Charitable Grace Clinic prepares to expand
(ROCKWALL, TX – June 21, 2016) Alonzo lives with congestive heart failure but without insurance. The Rockwall man wears a defibrillator vest to prevent sudden cardiac arrest. And, when needed, he visits the Grace Clinic.
Rockwall County residents with qualifying incomes and without health insurance or medical assistance programs can contact the Grace Clinic, near downtown Rockwall. Each Wednesday evening, local health care professionals volunteer to treat basic ailments—coughs and colds—or more serious conditions.
Since March 2014 the clinic has served “the uninsured and underserved” at 418 E. Bourn St. Grace Clinic staff has made good use of space provided by Piedra Angular Assembly of God, which has shared office areas and contributed rooms for patient examinations. But the clinic will soon move to its own facility.
I recently met some of the clinic staff during their 6 to 8 p.m. hours. A non-English speaking woman, Guadalupe Vera, greeted me from her desk in the foyer, where she volunteers with patient check-in. Her bilingual daughter, Esmeralda, soon arrived to work beside her.
Beyond the foyer I met Grace Clinic’s Board President, Brenda Cross, who showed me the two exam rooms they outfitted with donations from Baylor Hospital’s warehouse. Afterward, in the small office shared by the entire health care team, I met others on duty that evening.
Clinic Manager Debi Williamson told me about the client with the wearable defibrillator. Alonzo comes for check-ups since he’s not eligible for Medicare until November.
Several feet from Debi’s workspace, the clinic’s Medical Director, Dr. Rebecca Burchfiel, pulled files from a cabinet. The doctor, who works with Benchmark Family Medical in Rockwall, said Grace Clinic treats a lot of health issues related to diabetes and high blood pressure.
They told me about the other health care team members. Dr. Steven Bray serves as the Assistant Medical Director and regular attending physician. The clinic’s nurse is Kate Elsey, a school nurse at Springer Elementary.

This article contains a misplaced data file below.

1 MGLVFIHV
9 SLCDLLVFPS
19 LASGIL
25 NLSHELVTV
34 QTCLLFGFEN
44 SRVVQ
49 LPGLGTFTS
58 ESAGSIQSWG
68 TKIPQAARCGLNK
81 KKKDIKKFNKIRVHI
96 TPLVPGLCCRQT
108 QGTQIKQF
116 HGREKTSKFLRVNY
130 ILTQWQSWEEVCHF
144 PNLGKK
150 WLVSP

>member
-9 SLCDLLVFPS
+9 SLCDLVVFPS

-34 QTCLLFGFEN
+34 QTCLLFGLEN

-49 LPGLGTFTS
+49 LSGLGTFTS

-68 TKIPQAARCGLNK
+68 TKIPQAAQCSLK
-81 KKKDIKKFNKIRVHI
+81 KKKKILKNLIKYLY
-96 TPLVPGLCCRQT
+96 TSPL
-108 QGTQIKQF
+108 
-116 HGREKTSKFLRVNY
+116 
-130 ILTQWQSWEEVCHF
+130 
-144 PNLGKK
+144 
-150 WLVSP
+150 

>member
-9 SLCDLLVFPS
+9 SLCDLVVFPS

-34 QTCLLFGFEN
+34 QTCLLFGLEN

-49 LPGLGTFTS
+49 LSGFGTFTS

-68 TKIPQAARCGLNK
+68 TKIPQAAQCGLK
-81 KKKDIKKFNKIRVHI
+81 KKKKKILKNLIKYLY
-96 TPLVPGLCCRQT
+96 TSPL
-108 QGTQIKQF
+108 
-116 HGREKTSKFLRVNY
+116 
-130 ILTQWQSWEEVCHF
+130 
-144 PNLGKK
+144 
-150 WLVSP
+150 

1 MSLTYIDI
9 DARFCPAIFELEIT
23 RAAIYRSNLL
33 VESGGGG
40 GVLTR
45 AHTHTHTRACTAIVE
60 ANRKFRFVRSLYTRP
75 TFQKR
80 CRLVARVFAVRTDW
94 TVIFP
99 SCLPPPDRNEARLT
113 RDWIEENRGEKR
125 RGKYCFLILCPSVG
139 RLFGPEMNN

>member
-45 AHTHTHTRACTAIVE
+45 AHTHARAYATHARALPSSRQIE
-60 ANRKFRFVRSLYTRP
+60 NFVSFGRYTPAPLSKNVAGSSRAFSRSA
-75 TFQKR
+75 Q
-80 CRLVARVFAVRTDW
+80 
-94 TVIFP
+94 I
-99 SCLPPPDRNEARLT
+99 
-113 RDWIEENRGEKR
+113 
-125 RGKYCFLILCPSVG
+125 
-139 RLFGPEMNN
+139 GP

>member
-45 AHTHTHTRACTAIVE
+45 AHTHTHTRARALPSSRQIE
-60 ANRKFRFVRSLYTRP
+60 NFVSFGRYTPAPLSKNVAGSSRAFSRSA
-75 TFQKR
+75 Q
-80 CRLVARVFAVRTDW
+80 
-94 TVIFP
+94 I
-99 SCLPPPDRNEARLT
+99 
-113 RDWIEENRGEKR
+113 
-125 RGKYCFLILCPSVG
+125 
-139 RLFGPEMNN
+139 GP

I also met Karen Straughan, who works as a local real estate agent but also serves as Grace Clinic’s Board Secretary. While the others worked around us, she and Brenda filled me in on their plans to move. While listening, I noticed the group’s happy camaraderie. Karen explained: “There’s just joy.”
A Holistic Approach
As I looked at the clinic’s brochure with a stated mission as a Christ-centered organization, I wondered how these diverse people came together.
How did Dr. Burchfiel get involved? “She’s our doctor,” Brenda and Karen chimed in together.
Brenda, who works by day as a marketing strategist, explained how the clinic emerged from a kitchen table conversation with friends several years ago. She said they all knew that out-of-hospital care is a challenge for those at the poverty level, “who too often head to the local emergency room in place of a clinic, even if they only need medication refills.”
Karen was part of that original brainstorming session and told me they believed another clinic could supplement other available health care in the area. “There’s a huge need for indigent care in Rockwall, and we hope to fill some of those gaps,” she said. “We’re open in the evening. Our staff is volunteer. We’re a free and charitable clinic like the Hope Clinic in Garland—that’s our model.” (Grace Clinic requests only a $10 donation from clients).
Dr. Bray, who had hoped for a local mission opportunity, responded to a notice about the clinic in the weekly bulletin at Lake Pointe Church, where most of the clinic’s board members attend church.
Grace Clinic honors the scriptural admonition “to do good and to share what you have” (Hebrews 13:16), which includes spiritual care. The group told me they sometimes ask to pray with clients. However, “Dr. Bray prays with everyone,” they said—nearly singing in unison.
“This is not just about health care,” Brenda added. “It’s about equipping people, offering health education, personal encouragement and Christian ministry.”
More Grace This Summer
The clinic’s new location just north of downtown, at 602 Goliad, will provide twice the space, with room for patient education and conferences. And having their own building will allow the staff to add another evening and extend the hours.
“A very generous local resident gave us the house to use,” Brenda said. The older home is being renovated and should be ready for move-in this summer.
Grace Clinic’s long-range goals include becoming a five-days-a-week clinic (still evenings) and paying mid-level providers. As a 501©3 not-for-profit organization, these and other goals depend on the support of individuals, businesses and local churches.
Find out more about Grace Clinic and volunteer opportunities at RockwallGraceClinic.org or call 972-722-4606 for an appointment.
By Blue Ribbon News special contributor Patti Richter of Heath.
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